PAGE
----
Phone: 612-626-1077 Fax: 612-625-6381 E-mail: cts@umn.edu Web: cts.umn.edu

Publisher/Director: Laurie McGinnis Catalyst Editors: Pamela Snopl, Christine Anderson Contributing Editors: Amy Friebe, Michael McCarthy

Designer: Angela Kronebusch Freelance Writer: Megan Tsai Photography: Shutterstock, David Gonzalez


Global Transit Innovations: student exchange, book development enlightening. I have learned about the large unmet demand for cross-town transit in the San Francisco Bay Area and how transit fragmentation in the region hurts ridership. I have learned how Dallas pioneered the use of abandoned railways for transit development and urban regeneration. I have also learned how Detroit and New York City initiated transit corridor projects largely on the promise of land development and without transit agencies playing a primary role—in essence, “development-oriented transit.” These unique case studies merit national and international attention. Visiting students toured a variety of Twin Cities facilities, including 3M.

This past summer, CTS hosted 24 students from two Chinese universities— Southeast University and Nanjing Tech University—for the inaugural offering of the Global Transit Innovations (GTI) Summer Training Program. Focusing on transportation and urban planning, the program included academic courses, professional seminars, and site visits. It was developed by CTS, GTI, and the U of M China Center’s Mindga Institute. Plans for future years include attracting students from additional countries and offering opportunities for U of M students to study in China. GTI was established last year by CTS in partnership with Associate Professor Yingling Fan of the Humphrey School of Public Affairs, who serves as GTI director. GTI has a growing research and education portfolio. For example, Fan is developing a new book that will share lessons learned from her study of transit development in 20 U.S. metropolitan regions. The book will be a resource for training students and professionals. Fan shares highlights of recent work below.

Tell us about your book.

There is momentum for rail and bus rapid transit (BRT) corridors across U.S. metropolitan regions, but little data on how they succeeded despite long-standing fiscal, political,

and sociocultural barriers for transit development in the car-centric U.S. The book will tell the story of how those infrastructure projects were built and offer original analyses on the societal impacts of existing and proposed corridors. Ultimately, the book will offer practical solutions on how to capitalize on emerging transit investments and maximize their positive impacts—i.e., get more bang for the buck.

Who is the intended audience? The book is intended for planning practitioners and policymakers interested in creating more transportation options for metropolitan residents. Transit corridor development has a strong potential to make metropolitan regions more sustainable, livable, and equitable. Further, by integrating storytelling with rigorous empirical work, the book will be an interesting read for college students to learn about the challenges and opportunities of transit development in the U.S.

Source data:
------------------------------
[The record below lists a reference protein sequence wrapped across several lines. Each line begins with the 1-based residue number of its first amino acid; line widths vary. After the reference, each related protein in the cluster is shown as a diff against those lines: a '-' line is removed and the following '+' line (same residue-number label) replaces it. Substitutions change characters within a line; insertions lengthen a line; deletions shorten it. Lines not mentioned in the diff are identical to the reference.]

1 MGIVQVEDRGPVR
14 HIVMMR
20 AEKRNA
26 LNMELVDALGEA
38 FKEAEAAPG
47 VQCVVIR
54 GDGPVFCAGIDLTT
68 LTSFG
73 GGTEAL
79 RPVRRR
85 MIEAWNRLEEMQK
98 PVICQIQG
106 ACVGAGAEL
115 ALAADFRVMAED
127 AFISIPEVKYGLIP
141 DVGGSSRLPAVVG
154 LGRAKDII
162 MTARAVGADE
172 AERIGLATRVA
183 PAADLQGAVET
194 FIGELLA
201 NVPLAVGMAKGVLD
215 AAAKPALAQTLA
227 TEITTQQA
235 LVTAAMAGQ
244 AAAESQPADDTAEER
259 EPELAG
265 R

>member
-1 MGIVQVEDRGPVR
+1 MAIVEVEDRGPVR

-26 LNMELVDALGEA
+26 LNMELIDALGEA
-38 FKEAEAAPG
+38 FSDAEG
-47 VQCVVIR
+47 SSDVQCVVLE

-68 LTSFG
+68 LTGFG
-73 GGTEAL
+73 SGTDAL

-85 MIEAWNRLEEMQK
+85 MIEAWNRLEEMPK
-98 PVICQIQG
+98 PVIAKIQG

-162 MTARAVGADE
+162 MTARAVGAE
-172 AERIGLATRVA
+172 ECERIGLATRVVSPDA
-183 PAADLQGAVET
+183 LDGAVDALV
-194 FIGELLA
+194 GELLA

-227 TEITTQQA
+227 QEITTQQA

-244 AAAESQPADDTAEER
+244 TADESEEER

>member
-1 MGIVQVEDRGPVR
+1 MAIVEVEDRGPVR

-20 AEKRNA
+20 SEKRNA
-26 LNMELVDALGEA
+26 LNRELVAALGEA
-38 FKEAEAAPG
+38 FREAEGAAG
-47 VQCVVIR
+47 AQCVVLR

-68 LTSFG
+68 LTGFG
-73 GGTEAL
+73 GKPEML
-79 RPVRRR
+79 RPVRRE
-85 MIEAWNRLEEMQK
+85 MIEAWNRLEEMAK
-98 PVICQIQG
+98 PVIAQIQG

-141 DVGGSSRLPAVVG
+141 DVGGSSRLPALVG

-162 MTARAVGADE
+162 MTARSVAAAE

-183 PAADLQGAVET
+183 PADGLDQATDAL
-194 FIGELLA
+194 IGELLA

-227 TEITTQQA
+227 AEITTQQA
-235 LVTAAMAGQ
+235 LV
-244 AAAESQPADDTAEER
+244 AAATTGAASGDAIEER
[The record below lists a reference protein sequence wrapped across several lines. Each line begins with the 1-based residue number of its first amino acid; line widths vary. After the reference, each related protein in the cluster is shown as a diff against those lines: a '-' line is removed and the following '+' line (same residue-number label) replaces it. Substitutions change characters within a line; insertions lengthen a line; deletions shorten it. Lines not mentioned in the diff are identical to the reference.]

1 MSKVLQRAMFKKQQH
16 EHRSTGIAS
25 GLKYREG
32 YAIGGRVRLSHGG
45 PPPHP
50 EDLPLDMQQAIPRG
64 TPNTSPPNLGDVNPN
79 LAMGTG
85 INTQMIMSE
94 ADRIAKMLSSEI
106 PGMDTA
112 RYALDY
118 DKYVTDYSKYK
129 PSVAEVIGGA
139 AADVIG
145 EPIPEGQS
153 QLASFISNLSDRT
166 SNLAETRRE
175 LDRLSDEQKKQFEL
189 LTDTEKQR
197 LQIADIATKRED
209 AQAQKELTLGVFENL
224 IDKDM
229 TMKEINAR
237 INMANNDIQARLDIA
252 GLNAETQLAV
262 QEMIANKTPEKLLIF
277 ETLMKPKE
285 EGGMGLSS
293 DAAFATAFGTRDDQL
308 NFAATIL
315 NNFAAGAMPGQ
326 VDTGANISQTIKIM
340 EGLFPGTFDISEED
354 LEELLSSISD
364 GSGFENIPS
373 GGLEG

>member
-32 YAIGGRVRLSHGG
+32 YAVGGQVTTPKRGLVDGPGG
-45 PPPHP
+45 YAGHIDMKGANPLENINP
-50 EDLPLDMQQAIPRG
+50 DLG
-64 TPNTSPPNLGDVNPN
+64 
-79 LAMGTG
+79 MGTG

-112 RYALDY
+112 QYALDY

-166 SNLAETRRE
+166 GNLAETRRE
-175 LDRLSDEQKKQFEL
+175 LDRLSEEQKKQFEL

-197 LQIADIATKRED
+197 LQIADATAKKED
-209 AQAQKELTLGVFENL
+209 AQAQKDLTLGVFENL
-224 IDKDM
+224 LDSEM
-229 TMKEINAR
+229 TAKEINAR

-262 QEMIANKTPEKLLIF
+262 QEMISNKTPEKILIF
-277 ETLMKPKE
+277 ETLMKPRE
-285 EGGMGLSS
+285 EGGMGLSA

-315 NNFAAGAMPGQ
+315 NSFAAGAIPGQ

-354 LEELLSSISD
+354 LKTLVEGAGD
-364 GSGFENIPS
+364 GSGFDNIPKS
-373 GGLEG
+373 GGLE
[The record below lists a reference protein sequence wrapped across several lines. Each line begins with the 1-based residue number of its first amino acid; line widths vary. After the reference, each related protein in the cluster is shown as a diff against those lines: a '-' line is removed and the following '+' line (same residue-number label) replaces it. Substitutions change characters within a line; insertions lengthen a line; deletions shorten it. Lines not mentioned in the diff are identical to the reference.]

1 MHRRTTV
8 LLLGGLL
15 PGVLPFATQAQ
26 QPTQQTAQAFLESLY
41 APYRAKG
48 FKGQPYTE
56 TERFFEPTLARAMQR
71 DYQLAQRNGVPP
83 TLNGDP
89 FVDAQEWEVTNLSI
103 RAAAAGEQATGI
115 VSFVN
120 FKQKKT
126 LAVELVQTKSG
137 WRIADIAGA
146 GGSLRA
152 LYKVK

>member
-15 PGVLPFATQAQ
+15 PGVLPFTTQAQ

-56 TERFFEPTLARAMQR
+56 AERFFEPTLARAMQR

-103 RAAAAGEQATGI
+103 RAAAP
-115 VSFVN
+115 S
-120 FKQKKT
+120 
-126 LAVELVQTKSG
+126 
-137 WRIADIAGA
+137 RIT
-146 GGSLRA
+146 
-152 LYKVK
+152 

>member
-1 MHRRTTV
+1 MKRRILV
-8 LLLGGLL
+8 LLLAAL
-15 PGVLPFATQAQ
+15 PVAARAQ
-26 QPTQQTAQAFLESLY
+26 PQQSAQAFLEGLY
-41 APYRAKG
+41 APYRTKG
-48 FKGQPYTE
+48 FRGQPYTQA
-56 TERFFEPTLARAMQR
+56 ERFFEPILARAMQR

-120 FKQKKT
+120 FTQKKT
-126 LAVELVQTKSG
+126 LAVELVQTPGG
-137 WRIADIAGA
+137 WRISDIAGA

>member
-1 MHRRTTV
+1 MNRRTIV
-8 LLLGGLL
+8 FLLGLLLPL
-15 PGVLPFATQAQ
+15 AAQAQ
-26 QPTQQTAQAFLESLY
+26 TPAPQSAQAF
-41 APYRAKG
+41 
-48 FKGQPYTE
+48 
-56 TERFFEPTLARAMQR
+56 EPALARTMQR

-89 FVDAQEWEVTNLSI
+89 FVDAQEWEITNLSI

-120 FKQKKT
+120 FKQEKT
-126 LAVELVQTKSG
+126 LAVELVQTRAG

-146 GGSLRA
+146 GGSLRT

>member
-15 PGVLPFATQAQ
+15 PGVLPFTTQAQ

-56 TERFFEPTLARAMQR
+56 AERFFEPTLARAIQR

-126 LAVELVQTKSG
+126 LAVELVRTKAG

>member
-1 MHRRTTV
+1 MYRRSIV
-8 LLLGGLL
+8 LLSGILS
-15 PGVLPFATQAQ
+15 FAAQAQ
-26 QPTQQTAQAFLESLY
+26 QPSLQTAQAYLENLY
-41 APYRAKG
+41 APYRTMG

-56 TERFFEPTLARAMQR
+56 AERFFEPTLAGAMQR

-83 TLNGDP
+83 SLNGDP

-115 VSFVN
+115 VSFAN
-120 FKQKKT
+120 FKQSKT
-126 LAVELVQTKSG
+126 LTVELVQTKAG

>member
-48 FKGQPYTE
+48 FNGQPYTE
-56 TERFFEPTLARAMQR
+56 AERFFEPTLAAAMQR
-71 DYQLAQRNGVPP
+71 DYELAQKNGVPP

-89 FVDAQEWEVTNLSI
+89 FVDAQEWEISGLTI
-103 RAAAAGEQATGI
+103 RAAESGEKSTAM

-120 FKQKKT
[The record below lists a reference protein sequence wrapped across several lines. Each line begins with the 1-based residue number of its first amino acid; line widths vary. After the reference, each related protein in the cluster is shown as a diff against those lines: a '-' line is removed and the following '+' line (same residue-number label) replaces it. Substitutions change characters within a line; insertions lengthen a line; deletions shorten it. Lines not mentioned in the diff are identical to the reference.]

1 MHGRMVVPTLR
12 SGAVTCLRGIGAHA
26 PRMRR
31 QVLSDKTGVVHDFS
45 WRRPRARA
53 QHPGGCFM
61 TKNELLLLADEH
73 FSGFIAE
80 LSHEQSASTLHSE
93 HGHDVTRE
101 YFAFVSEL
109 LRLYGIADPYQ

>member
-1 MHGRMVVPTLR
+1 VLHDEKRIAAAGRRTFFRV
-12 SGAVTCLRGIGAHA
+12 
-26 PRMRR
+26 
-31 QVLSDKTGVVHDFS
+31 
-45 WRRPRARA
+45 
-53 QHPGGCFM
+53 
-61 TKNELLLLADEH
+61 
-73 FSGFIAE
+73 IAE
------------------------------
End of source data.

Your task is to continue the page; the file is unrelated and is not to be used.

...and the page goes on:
What are some highlights from your site visits?

To gather information for the book, I’m visiting cities and meeting with transit development leaders throughout the country. The field work and expert interviews have been extremely

What’s needed for a transit revival?

The future of transit will largely be shaped by our ability to create a regional collection of places connected by transit. These places must have quality public spaces with various economic, leisure, and socializing activity opportunities. Of course, public transit needs to provide mobility—but it also desperately needs a regional collection of transit-connected places to bump up demand. A transit revival requires regional and systematic integration of transit planning and placemaking initiatives. ________________ The GTI website—gti.umn.edu— includes ongoing and completed research, publications, and profiles of current GTI researchers

READ MORE OF OUR INTERVIEW WITH YINGLING FAN ON THE CTS BLOG: blog.cts.umn.edu

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U of M startup named among best of 2016

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Innotronics LLC, a company launched by the U of M’s Venture Center based on scientific discoveries made by CTS Scholar Rajesh Rajamani, was named among the “Best University Startups 2016” in August by the National Council of Entrepreneurial Tech Transfer (NCET2). Innotronics, based in Stillwater, MN, develops non-contacting position sensors for use in construction and agriculture vehicles, as well as in industrial material handling systems.

Rajamani conducted the original research behind this technology in a project funded by the U’s Intelligent Transportation Systems (ITS) Institute, a federally funded University Transportation Center (UTC) at the U of M from 1991 to 2013. In that project, Rajamani led the development of magnetic sensing technology that could be used to predict imminent collisions in passenger vehicles. The ITS Institute was succeeded in 2013 by the U of M-led